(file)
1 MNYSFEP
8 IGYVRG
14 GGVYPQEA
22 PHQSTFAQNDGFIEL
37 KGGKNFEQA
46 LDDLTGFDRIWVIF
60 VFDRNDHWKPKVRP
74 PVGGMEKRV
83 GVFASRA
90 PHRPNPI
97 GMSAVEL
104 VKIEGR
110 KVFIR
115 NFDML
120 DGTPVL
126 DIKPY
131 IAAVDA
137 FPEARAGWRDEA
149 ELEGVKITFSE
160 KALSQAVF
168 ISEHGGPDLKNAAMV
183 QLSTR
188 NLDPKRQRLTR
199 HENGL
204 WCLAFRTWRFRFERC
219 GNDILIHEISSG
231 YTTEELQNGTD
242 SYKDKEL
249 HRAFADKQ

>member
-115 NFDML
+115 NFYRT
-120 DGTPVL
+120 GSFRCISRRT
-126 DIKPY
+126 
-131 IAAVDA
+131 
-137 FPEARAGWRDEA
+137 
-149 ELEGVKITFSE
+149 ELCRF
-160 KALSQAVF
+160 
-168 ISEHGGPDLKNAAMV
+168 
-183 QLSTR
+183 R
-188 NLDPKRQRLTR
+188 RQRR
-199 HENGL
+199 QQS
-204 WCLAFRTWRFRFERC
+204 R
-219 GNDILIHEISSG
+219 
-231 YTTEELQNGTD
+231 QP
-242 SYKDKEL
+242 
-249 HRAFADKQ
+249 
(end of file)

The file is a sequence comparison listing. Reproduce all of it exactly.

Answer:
1 MNYSFEP
8 IGYVRG
14 GGVYPQEA
22 PHQSTFAQNDGFIEL
37 KGGKNFEQA
46 LDDLTGFDRIWVIF
60 VFDRNDHWKPKVRP
74 PVGGMEKRV
83 GVFASRA
90 PHRPNPI
97 GMSAVEL
104 VKIEGR
110 KVFIR
115 NFDML
120 DGTPVL
126 DIKPY
131 IAAVDA
137 FPEARAGWRDEA
149 ELEGVKITFSE
160 KALSQAVF
168 ISEHGGPDLKNAAMV
183 QLSTR
188 NLDPKRQRLTR
199 HENGL
204 WCLAFRTWRFRFERC
219 GNDILIHEISSG
231 YTTEELQNGTD
242 SYKDKEL
249 HRAFADKQ

>member
-115 NFDML
+115 NFYRT
-120 DGTPVL
+120 GSFRCISRRT
-126 DIKPY
+126 
-131 IAAVDA
+131 
-137 FPEARAGWRDEA
+137 
-149 ELEGVKITFSE
+149 ELCRF
-160 KALSQAVF
+160 
-168 ISEHGGPDLKNAAMV
+168 
-183 QLSTR
+183 R
-188 NLDPKRQRLTR
+188 RQRR
-199 HENGL
+199 QQS
-204 WCLAFRTWRFRFERC
+204 R
-219 GNDILIHEISSG
+219 
-231 YTTEELQNGTD
+231 QP
-242 SYKDKEL
+242 
-249 HRAFADKQ
+249 